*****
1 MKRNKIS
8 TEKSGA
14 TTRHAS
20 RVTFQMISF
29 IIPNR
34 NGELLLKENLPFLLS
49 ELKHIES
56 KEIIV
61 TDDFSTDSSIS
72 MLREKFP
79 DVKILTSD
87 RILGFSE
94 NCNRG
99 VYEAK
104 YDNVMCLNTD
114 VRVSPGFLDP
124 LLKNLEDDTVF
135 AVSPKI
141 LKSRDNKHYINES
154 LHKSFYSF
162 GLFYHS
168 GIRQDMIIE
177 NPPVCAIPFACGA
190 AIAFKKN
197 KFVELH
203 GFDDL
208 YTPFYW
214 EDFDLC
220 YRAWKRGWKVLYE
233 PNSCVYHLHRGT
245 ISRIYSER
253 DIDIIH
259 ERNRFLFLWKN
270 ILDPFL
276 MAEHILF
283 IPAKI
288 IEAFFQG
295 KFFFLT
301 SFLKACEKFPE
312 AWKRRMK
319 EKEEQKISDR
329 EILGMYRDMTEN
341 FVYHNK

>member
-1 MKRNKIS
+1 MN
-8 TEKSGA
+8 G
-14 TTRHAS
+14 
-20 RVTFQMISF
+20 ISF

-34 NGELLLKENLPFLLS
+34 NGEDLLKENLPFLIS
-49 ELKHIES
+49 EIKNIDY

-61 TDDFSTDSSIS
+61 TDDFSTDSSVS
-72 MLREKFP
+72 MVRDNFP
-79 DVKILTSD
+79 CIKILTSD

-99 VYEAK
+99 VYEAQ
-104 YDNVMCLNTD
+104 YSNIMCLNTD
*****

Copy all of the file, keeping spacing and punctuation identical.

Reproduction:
1 MKRNKIS
8 TEKSGA
14 TTRHAS
20 RVTFQMISF
29 IIPNR
34 NGELLLKENLPFLLS
49 ELKHIES
56 KEIIV
61 TDDFSTDSSIS
72 MLREKFP
79 DVKILTSD
87 RILGFSE
94 NCNRG
99 VYEAK
104 YDNVMCLNTD
114 VRVSPGFLDP
124 LLKNLEDDTVF
135 AVSPKI
141 LKSRDNKHYINES
154 LHKSFYSF
162 GLFYHS
168 GIRQDMIIE
177 NPPVCAIPFACGA
190 AIAFKKN
197 KFVELH
203 GFDDL
208 YTPFYW
214 EDFDLC
220 YRAWKRGWKVLYE
233 PNSCVYHLHRGT
245 ISRIYSER
253 DIDIIH
259 ERNRFLFLWKN
270 ILDPFL
276 MAEHILF
283 IPAKI
288 IEAFFQG
295 KFFFLT
301 SFLKACEKFPE
312 AWKRRMK
319 EKEEQKISDR
329 EILGMYRDMTEN
341 FVYHNK

>member
-1 MKRNKIS
+1 MN
-8 TEKSGA
+8 G
-14 TTRHAS
+14 
-20 RVTFQMISF
+20 ISF

-34 NGELLLKENLPFLLS
+34 NGEDLLKENLPFLIS
-49 ELKHIES
+49 EIKNIDY

-61 TDDFSTDSSIS
+61 TDDFSTDSSVS
-72 MLREKFP
+72 MVRDNFP
-79 DVKILTSD
+79 CIKILTSD

-99 VYEAK
+99 VYEAQ
-104 YDNVMCLNTD
+104 YSNIMCLNTD